The Daily Globe - Serving Gogebic, Iron and Ontonagon Counties

Ironwood quiz bowl competes in national tournament

 


IRONWOOD TOWNSHIP — For a second year in a row; the Ironwood Area Schools quiz bowl team competed in a national tournament, taking 12th place in a tournament in Chicago Monday.

Ironwood was among the over 200 teams from around the country that competed in the three-day event, coach Steve Boyd said — with all the teams having won local tournaments to earn their place.

“The requirements to get into (the tournament) is, you have to finish first in a state or regional tournament,” Boyd said.

Each team competed in at least six matches, with a 4-2 record needed to advance to the finals.

“And that's what we went, 4 and 2,” Boyd said.

The teams then competed in a single-eliminations final round, where Ironwood finished 12 overall.

Ironwood's wins at both of Gogebic Community College's tournaments — along with a second place finish in the Upper Peninsula-wide tournament in Marquette — secured Ironwood's spot, according to Boyd.

Boyd said the Chicago tournament had slightly different rules from the tournaments Ironwood normally competes in, which resulted in faster matches covering more material.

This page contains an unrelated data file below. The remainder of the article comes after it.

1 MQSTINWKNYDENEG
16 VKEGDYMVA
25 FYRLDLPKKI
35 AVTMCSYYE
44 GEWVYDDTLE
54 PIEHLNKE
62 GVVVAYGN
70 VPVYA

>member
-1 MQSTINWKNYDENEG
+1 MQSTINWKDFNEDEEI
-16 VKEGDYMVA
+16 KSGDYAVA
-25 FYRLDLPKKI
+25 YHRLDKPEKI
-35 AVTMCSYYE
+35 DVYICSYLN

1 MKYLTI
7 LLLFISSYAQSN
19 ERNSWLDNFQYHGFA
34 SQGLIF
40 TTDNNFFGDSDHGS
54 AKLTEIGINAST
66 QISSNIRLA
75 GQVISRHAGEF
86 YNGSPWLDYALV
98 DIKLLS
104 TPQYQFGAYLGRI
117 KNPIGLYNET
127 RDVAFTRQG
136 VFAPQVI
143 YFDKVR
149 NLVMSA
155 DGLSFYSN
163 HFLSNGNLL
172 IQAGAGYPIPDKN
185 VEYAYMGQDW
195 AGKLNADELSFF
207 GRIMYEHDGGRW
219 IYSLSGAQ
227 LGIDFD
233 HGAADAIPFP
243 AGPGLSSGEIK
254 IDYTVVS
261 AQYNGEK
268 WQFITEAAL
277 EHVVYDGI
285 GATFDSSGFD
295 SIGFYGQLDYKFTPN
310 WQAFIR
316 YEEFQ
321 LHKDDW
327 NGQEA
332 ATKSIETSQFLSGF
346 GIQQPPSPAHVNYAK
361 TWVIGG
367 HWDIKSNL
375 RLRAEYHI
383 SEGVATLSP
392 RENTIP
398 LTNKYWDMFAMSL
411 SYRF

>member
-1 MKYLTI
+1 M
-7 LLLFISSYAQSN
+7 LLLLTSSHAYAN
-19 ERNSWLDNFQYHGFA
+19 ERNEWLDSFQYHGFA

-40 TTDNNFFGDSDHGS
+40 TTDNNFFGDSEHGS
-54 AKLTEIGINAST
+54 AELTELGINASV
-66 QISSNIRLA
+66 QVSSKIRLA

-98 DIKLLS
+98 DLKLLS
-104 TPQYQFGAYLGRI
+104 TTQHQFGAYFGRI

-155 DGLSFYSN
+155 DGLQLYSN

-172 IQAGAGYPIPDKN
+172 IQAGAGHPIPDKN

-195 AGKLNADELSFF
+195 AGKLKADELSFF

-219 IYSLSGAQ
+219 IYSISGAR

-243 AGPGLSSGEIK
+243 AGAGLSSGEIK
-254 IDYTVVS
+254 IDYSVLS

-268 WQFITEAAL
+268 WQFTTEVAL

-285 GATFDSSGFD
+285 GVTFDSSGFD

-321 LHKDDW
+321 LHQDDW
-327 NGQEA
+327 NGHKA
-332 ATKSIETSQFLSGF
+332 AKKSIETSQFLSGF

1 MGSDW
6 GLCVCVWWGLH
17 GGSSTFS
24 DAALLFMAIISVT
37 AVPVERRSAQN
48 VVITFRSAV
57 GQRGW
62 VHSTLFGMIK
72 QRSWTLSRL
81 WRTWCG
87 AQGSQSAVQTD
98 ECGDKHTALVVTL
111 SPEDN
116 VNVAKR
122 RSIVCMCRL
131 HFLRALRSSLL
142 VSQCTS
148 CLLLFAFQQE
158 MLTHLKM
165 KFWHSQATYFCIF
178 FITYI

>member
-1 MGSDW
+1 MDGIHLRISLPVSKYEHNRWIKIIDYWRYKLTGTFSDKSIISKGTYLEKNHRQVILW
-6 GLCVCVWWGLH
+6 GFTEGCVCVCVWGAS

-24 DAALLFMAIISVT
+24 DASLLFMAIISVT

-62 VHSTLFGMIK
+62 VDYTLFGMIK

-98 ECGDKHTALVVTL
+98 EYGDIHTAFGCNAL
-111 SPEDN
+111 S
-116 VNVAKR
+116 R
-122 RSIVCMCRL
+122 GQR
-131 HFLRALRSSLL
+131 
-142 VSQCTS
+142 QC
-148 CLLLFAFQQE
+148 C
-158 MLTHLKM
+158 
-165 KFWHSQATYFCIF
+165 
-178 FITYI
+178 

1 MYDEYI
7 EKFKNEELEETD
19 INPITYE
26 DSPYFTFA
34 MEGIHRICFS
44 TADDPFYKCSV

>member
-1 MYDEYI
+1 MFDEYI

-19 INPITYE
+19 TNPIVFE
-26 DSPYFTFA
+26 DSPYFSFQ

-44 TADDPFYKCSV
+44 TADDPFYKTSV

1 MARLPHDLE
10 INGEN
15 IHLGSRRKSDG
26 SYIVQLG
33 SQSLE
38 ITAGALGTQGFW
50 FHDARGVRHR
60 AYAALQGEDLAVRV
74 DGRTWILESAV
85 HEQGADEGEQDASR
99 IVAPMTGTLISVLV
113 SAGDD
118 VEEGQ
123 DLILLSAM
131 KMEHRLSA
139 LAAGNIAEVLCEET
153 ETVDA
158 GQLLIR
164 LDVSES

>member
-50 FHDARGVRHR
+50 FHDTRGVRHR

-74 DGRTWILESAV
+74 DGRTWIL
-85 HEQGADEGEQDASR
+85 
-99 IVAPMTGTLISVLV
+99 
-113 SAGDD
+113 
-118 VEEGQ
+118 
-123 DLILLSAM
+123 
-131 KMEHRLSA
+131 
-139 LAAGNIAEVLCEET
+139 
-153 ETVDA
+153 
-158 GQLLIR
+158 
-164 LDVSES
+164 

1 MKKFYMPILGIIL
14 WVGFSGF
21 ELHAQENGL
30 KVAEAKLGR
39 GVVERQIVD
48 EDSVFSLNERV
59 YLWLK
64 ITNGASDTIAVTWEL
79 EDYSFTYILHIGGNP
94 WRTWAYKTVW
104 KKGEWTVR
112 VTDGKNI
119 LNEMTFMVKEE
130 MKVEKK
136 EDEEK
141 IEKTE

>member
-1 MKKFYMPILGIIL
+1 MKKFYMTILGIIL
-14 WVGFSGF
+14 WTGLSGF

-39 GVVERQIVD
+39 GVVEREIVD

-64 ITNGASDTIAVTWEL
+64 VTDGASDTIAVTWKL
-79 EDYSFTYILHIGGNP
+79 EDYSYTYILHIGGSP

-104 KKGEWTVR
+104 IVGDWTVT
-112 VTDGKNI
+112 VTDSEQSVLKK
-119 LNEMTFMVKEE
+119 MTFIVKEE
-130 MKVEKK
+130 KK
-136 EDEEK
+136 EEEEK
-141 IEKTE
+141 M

“Each match had four quarters, but all together they finish it in less than half an hour. So it flies pretty quick,” Boyd said. “When we do the ones at GCC, they're usually 45 minutes to one hour.”

Teams were also only allowed one guess per question, rather than multiple attempts like Ironwood is used to.

The first quarter of each match featured toss-up questions either team could answer, the second quarter featured toss-up questions with bonus questions for the team that answers the original question correctly, the third quarter was a lighting round with 10 questions in 60 seconds and the fourth round was a toss-up round with harder questions.

Boyd was proud of his team — which was comprised of Zane Ozzello, Ian Bentley, Rico Braucher and Corissa Mattson and Emily Carey — for competing against much bigger schools; which were from as far away as Illinois, Nebraska, Texas, Virginia and Ohio.

“We lost to a school that had 6,000 (students) in their high school,” Boyd said. “There were some schools there where quiz bowl was a class. There were a couple schools where the quiz bowl kids are actually in a separate academic (track); where they have their English, math, social studies and science in a block — just the quiz bowl kids.”

Even though Ironwood may not have had some of these advantages, Boyd said his team handled the pressure of the competition — earning several victories on the last question of the match.

“Our kids really did well and the community should be proud of them,” Boyd said. “We beat much larger schools and they really stood toe-to-toe with much larger schools and didn't blink.”

While in Chicago; the team also took in a show at Second City, explored the Midwest's largest book fair, attended the Chicago Blues Fest and “ate well,” according to Boyd.

He thanked the district for its support of the team, and teacher Ted Sim for the use of his room for team practices.

The good showing at the national competition has Boyd excited for next year's quiz bowl season.

“I can't wait, I only graduated one,” Boyd said laughing. “It's going to be a great team.”

 
 

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